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On a fast break, a team's primary objectives should be to get:
1. an uncontested layup
2. an uncontested "power" shot (inside ten feet)
3. an uncontested jumpshot (ten-to-twenty feet)
4. an open three-point shot after a post touch or penetration
5. a contested "power" shot
6. any of the above before the defense is set
If none of the above opportunities presents itself, now there is time to run your offense to try to achieve the above goals. A team should take NO contested outside shots unless at the end of the clock. Your offense should start as soon as the fast break ends. Many people call it a "secondary break," but I like to call it our "early offense".
Your offense should be an organized attack from the point of possession. As soon as you get a rebound or a steal, the team enters a fast break attack, exploring opportunities to outnumber the defense. That fast break should flow into a structured "early offense." The type of early offense should be determined by the kind of shots that the team is looking for, based on it's yearly strength.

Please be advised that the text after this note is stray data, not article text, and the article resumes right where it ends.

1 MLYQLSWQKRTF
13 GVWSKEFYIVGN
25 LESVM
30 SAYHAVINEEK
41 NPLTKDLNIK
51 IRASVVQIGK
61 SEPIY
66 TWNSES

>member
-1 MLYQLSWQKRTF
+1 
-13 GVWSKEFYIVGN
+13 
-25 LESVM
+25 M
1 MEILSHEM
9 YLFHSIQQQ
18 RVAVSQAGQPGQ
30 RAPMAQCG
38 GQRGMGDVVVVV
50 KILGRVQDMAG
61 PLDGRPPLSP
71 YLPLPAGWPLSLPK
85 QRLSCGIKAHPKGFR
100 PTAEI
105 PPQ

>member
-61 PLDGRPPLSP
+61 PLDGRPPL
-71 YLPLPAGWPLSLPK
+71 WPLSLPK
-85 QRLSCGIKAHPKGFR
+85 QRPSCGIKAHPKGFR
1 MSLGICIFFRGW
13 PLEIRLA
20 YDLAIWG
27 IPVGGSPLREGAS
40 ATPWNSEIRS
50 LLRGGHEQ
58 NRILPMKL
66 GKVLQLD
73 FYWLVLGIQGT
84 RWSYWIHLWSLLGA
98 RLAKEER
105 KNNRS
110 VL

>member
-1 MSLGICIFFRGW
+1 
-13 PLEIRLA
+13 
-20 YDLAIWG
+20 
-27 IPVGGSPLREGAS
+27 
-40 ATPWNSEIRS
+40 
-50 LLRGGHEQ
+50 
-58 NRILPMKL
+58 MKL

If a team has good, big players, maybe the first few shot opportunities in the early offense should give those players the opportunity to post up. If wings are the strength, then the team can run those players off of screens for shots. Guard play may be the strength, and the team can spread the floor looking for drive opportunities. Whatever the team chooses to do should be based on a system that gets better players early shots and then flows into the offense that the team is running at the time.
This type of constant attack does not give the defense time to regroup and may catch them out of position for a quality shot early in the possession.